On Mormonism and the Christian right

find it interesting that the Evangelical Christians who raised me to believe that Mormonism was a cult are now prepared to vote for Mitt Romney over Barack Obama, a churchgoing Christian.
Billy Graham, whose evangelistic association spent decades spreading the word that Mormonism is a cult, decided the other day to remove Mormonism from its list of cults in order to give Mitt Romney a better shot at the presidency.
Here’s what the site used to say: “A cult is any group which teaches doctrines or beliefs that deviate from the biblical message of the Christian faith. … Some of these groups are Jehovah’s Witnesses, Mormons, the Unification Church, Unitarians, Spritualists, Scientologists, and others.”
Here’s the justification for removing it: “We removed the information from the website because we do not wish to participate in a theological debate about something that has become politicized during this campaign.”
Interesting, but not surprising.
Countless members of the Christian Right have spent the last four years attacking their Christian brother, Barack Obama, and calling his faith into question, based on nothing but his political principles and a laundry list of lies from Bill Ayers to Birtherism. They have gleefully joined in a systematic and hateful campaign of destruction, rejecting their savior’s commandments to love their enemies, tell the truth, and judge not, lest they be judged.
This is just the latest example showing that Evangelical and Fundamentalist Christianity (aka “the Christian right”) has become primarily a political movement rather than a religious one.
My first hint of this came in 1978, when Democrat Rudy Perpich was running against Republican Al Quie for governor of Minnesota. Quie had friends in our church, Lakewood Evangelical Free Church in White Bear Lake, Minnesota, because his son went to a private Christian school in Minneapolis called Minnehaha Academy. My brother and several friends from church graduated from Minnehaha.
One Sunday morning a couple friends and I — 15 years old at the time —decided to respond to the Al Quie buttons people were wearing to church by wearing Rudy Perpich buttons. We and our parents were quickly informed that our behavior was inappropriate.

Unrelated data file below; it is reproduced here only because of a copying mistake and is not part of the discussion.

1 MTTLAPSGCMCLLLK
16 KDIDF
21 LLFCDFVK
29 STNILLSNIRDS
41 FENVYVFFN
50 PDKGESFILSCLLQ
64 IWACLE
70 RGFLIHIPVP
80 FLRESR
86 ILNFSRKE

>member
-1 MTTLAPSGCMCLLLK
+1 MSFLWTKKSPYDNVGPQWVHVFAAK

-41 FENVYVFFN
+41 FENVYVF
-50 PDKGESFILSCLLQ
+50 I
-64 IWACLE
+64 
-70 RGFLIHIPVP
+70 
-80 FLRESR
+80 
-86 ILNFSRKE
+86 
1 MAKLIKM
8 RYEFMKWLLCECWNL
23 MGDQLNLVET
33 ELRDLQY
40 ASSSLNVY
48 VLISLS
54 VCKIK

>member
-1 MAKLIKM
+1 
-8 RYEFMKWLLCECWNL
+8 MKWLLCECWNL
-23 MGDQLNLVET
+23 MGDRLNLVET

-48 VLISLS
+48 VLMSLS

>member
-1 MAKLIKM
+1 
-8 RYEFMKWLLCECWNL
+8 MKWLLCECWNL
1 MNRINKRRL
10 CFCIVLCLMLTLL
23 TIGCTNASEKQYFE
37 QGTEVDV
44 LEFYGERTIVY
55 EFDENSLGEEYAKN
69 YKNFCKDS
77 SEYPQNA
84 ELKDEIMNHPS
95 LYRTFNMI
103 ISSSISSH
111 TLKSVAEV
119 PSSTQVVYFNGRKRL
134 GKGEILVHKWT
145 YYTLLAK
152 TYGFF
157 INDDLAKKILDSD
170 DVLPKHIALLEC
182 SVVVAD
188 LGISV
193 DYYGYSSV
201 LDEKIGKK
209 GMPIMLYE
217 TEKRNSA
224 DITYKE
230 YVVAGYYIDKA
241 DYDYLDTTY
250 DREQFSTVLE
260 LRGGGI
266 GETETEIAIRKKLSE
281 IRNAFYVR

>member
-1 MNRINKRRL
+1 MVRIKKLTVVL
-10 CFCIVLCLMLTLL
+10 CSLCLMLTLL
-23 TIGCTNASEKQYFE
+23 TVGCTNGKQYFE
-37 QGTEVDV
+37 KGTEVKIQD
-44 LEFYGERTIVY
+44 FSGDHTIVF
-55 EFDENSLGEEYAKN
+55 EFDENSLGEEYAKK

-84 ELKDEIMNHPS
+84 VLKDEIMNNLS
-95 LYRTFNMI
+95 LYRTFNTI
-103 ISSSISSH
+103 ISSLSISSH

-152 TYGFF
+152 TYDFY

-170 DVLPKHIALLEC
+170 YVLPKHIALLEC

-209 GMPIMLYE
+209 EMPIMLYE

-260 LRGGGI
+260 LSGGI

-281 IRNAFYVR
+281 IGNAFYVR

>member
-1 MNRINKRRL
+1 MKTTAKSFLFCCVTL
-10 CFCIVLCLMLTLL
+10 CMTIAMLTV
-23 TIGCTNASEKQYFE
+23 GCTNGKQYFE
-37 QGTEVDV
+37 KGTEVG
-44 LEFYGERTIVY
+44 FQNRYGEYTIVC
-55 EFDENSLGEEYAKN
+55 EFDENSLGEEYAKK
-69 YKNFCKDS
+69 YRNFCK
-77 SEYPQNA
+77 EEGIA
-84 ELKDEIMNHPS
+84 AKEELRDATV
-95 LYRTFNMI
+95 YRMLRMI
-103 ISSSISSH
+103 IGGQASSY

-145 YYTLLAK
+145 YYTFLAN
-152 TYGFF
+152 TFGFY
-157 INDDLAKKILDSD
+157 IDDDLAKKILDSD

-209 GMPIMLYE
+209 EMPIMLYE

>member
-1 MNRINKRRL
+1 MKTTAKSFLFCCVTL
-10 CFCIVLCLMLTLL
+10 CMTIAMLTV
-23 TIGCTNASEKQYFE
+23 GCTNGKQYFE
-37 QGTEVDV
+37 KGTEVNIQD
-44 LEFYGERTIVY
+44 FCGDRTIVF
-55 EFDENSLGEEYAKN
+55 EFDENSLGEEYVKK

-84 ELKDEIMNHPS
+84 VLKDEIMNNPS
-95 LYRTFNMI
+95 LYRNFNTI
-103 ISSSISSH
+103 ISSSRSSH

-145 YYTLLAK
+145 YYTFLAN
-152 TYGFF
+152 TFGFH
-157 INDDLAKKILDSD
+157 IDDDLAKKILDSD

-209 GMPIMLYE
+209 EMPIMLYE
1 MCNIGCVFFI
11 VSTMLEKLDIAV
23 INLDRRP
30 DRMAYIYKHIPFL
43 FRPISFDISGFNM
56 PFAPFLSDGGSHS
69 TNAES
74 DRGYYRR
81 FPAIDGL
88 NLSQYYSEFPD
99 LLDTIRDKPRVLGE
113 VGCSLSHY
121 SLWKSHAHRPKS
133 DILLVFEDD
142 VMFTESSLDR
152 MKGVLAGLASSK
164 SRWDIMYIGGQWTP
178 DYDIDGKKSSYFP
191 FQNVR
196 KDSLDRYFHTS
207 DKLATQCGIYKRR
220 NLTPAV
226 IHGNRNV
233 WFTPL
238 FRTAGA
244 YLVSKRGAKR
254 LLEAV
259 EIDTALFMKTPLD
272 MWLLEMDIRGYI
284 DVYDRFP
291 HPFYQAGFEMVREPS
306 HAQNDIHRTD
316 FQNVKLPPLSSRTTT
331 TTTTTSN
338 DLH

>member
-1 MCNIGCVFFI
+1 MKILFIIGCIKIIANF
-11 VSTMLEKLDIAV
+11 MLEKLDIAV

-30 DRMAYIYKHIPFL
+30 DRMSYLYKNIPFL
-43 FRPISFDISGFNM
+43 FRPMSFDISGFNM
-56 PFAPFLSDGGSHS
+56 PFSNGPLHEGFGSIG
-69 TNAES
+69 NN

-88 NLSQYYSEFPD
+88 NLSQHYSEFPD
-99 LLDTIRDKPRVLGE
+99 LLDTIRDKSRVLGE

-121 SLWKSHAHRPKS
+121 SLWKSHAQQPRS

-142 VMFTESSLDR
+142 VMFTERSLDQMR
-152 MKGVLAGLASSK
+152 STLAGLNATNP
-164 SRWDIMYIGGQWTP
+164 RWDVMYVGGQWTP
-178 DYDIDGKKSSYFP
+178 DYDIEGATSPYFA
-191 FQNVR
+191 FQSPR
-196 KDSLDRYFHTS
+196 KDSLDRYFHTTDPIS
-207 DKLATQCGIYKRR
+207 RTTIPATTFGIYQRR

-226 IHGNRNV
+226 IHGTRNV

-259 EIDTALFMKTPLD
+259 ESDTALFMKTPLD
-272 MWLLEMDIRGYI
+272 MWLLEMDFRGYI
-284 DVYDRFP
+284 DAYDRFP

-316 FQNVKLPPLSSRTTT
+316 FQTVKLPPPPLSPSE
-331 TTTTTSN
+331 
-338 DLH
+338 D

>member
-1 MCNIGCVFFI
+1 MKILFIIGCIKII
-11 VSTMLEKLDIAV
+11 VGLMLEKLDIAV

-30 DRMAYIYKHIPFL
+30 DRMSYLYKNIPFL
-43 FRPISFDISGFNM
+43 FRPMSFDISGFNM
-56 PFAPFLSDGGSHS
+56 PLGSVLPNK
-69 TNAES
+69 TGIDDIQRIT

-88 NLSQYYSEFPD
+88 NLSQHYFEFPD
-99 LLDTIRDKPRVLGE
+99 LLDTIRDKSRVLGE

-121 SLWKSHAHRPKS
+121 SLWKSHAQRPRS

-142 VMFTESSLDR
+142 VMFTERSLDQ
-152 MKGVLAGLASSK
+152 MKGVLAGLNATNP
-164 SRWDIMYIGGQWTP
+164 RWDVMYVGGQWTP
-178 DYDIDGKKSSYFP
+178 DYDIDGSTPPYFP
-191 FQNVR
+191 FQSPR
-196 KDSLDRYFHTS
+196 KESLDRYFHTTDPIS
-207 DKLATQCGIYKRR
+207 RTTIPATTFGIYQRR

My parents were outraged. My mother was the daughter of a Free Church pastor, and my dad’s ancestors had been among the denomination’s founding members. They were not partisan Democrats, but during their youth in the 1930s and their coming of age in the ’40s and ’50s, politics were not discussed in church. For one reason, if FDR had been denounced from the pulpit in Chicago, where my dad grew up, many of the working class parishioners would have gone elsewhere.
My parents made it clear to the church fathers that my friends and I would wear our Perpich pins as long as anyone sported a Quie button, and the tempest was quelled.
Two years later, in 1980, the Moral Majority endorsed the nominally Christian Ronald Reagan over the nation’s first born again Christian president, Jimmy Carter, a Baptist Sunday school teacher whose devotion and knowledge of the scriptures would have put Reagan to shame.
At the time, Evangelicalism was a one-issue religion: abortion, of course. But as they embraced the Republican stance on abortion (or more accurately, the Republican party embraced the Evangelical stance in order to win their votes), they also embraced every other Republican position, from gun rights to defense spending to trickle-down economics to tax cuts to deregulation to capital punishment to the drug war, and they questioned or rejected whatever the Republicans told them to reject, however “Christian” it might seem: the peace movement, anti-poverty programs, public education funding, environmentalism, the women’s movement, gay rights, and the scientific consensus on climate change.